Bob Costas: The media must do its part to convince Donald Sterling to sell his team

Via Mediaite, does this sound like a guy who cares what the media thinks of him? Actual quote from a deposition Sterling gave a few years ago:

Tip of the iceberg. See, for instance, this 2009 Deadspin list of Sterling lowlights featuring multiple allegations of racism, sexual harassment, and egregious skinflintery. The man’s defining characteristic is shamelessness, so much so that I’m surprised that he questioned the accuracy of that recording of him rambling about black fans at Clippers games. He’s 80 years old, financially invulnerable, is looking potentially at a billion-dollar profit if he sells the team, and seems to all appearances to relish being a boor. Why not own it at this point and laugh in the public’s face? “The Magic Christian” is long overdue for a sequel anyway.

All of which is to say, what does Costas think the media can or should do beyond simply reporting this out to humiliate this guy into liquidating his showcase property? Why, for that matter, does he want the media actively trying to help the NBA out of its PR clusterfark in the first place? Let the commissioner and owners deal with it. There’s little they can do under league rules to take control of the team unless it’s in financial distress, but presumably a lucrative enough offer will ease Sterling out the door. (We’ll call the difference between the team’s appraisal value and the sales price in this case the “racism premium.”) Having the owners demand that he sell might be the only form of peer pressure on him that works; the social circles he moves in might have looked the other way at his previous misdeeds but they can’t look the other way at this. The only other obvious solution is for the Clippers to go on strike (preferably next year instead of right now, in the middle of the playoffs, for the fans’ sake). That would force Sterling either to sell or to replace them with a bunch of scrubs who would be roundly destroyed by every team they play … thereby making them exactly like most of the Clippers teams that have played for Sterling since he bought the team in the early 80s.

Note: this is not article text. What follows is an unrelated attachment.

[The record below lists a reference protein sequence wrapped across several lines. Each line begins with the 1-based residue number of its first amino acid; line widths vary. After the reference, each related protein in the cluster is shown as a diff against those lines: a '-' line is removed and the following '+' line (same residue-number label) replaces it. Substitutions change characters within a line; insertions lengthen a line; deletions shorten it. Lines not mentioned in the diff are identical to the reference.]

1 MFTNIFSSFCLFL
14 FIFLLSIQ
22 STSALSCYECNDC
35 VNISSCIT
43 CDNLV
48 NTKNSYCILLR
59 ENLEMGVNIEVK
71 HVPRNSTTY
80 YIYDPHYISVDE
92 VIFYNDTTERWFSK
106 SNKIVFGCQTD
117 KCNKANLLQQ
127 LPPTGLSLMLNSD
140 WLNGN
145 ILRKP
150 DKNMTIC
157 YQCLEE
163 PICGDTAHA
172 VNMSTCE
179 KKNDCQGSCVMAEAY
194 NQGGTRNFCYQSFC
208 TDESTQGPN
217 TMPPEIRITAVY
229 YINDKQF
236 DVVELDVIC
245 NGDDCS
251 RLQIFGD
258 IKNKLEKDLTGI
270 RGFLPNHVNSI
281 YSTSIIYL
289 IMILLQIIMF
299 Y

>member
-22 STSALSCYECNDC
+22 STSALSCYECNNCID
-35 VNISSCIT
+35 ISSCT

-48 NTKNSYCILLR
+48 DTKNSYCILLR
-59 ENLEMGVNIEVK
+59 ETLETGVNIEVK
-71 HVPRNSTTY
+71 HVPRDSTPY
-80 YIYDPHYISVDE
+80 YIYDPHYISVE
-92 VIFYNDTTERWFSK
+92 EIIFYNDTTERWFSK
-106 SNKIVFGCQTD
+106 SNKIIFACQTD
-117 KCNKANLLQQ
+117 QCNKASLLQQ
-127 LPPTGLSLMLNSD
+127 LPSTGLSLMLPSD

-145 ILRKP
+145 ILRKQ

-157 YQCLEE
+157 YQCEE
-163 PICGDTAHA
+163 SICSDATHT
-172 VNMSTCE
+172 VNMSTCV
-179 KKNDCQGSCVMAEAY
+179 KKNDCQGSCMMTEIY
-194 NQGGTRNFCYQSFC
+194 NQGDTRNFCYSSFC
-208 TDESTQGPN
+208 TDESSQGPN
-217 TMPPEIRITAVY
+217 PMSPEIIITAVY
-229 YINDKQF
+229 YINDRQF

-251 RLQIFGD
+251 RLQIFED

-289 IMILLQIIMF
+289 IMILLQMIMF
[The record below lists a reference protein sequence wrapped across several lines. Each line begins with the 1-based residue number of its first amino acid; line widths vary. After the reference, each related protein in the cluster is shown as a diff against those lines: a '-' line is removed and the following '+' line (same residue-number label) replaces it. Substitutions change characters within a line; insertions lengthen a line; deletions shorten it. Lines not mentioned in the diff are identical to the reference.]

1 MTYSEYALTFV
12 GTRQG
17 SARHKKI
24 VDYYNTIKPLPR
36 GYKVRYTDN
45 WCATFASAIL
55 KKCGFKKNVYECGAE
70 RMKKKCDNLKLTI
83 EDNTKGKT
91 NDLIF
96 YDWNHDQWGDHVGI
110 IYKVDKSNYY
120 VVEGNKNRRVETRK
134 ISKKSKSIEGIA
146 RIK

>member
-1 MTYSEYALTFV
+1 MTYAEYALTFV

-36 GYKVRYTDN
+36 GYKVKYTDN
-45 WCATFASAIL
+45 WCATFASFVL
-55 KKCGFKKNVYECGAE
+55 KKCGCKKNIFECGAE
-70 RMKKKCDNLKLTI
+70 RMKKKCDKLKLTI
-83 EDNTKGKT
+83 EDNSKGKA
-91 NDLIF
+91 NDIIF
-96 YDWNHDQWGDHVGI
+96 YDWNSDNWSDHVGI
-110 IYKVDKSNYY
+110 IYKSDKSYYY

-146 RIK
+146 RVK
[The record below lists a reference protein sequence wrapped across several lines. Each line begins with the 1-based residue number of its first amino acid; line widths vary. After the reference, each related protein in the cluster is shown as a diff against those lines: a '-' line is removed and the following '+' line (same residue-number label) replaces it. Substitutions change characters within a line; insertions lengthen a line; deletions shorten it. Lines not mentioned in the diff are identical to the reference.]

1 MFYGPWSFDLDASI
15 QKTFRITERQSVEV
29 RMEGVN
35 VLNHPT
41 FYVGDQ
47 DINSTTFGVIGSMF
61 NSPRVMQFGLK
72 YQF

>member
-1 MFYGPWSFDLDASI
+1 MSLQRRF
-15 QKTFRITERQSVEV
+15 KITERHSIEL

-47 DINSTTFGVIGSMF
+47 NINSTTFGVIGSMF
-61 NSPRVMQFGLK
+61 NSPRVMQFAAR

Exit question via former NBA star Larry Johnson: Is it time for racially segregated basketball leagues? I’m going to vote no.